The reality is that California’s restrictions on methyl iodide are many more times greater than those required by the Environmental Protection Agency or any other jurisdiction.
The use restrictions include large buffer zones, a requirement of only DPR-approved highly retentive tarps, specific groundwater protections, reduced application rates and stronger worker protection measures.
And in spite of all of these requirements, which go far beyond other states and countries, anti-pesticide activists are calling upon the new administration in Sacramento to reverse the decision to use methyl iodide in California.
Is methyl iodide a product to be handled with extreme care? Absolutely, but it can be used safely.
DPR, along with farmers, as stewards of their land and the environment, certainly realize that fact. In order to continue to produce food from our state, growers need to have access to crop production tools based upon rational and reasonable science.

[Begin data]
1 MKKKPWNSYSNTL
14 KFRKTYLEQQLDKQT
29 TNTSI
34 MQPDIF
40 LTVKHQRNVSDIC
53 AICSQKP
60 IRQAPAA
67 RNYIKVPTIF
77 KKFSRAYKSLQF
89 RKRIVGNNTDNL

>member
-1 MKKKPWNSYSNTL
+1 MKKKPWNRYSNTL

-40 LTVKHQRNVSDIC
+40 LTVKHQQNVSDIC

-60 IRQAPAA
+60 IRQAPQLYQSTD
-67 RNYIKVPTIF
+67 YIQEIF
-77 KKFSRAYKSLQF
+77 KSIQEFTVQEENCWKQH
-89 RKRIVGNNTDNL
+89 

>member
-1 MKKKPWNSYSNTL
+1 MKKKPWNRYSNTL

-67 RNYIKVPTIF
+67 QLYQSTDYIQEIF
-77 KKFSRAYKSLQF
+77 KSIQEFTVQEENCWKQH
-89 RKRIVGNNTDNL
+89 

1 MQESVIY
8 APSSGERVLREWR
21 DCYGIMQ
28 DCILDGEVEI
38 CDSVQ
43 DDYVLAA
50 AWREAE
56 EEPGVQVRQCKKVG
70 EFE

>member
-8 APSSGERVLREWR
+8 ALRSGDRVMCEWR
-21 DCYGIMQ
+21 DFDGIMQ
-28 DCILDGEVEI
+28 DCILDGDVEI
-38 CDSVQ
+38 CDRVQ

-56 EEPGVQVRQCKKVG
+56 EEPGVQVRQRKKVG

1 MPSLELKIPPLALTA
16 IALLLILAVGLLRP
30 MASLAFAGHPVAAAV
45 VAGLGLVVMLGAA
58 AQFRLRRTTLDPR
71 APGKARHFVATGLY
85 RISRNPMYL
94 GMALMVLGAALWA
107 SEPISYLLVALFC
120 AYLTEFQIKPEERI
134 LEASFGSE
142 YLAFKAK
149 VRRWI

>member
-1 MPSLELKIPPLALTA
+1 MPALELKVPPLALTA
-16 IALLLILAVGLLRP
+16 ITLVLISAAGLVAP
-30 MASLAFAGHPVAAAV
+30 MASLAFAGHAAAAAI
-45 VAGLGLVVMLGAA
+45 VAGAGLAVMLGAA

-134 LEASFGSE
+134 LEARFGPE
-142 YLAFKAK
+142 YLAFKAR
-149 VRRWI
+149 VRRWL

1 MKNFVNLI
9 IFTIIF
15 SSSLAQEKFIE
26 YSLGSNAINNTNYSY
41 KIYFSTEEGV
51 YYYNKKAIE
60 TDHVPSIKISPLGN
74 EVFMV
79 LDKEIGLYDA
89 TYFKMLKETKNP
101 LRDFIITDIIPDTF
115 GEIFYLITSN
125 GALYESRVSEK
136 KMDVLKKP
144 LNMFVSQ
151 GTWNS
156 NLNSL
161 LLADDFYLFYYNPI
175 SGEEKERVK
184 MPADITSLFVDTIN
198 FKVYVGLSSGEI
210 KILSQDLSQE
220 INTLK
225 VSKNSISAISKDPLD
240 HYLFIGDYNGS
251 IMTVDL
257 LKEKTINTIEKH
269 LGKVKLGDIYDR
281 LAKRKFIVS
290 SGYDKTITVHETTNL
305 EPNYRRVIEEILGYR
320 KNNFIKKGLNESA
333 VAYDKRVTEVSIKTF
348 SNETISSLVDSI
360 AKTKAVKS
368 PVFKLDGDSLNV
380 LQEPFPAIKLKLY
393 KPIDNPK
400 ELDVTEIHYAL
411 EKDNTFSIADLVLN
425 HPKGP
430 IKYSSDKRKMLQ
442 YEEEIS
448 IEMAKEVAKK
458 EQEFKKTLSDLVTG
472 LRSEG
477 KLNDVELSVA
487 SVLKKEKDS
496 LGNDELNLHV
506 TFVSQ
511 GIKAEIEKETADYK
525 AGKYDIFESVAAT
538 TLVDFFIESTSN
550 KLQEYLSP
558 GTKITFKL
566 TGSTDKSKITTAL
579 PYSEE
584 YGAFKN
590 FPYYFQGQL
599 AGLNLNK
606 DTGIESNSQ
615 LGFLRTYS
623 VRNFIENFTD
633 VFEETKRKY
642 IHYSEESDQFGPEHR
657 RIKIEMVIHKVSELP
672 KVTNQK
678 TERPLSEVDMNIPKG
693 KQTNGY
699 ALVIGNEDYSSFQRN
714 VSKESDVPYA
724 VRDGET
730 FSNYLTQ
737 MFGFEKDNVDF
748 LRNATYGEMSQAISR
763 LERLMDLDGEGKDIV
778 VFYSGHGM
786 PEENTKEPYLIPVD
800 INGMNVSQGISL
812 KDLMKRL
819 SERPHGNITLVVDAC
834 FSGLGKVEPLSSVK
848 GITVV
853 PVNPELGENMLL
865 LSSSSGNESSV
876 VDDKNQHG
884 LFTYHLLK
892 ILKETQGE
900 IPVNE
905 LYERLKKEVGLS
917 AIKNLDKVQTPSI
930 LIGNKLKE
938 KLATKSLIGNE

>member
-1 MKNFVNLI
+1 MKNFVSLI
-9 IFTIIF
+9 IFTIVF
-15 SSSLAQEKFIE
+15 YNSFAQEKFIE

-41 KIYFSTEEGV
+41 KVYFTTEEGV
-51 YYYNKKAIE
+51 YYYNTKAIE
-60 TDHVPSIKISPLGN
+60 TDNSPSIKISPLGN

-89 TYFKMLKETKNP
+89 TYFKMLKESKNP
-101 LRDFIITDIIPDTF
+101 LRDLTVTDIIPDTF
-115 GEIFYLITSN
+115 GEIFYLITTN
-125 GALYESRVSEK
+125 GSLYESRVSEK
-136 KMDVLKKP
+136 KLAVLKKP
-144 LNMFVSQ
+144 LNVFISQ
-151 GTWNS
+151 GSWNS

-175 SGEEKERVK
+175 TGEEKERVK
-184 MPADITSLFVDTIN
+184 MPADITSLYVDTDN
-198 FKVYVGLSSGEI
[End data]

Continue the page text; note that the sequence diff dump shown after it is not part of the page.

If we allow the process to become a prisoner of emotion, we will not only find ourselves without methyl iodide, but in the not too distant future the majority of our food production will come from places with much less regulatory oversight.
Barry Bedwell is president of the California Grape & Tree Fruit League, Fresno.
Where do you stand on the issue of methyl iodide use? Leave a comment and tell us your opinion.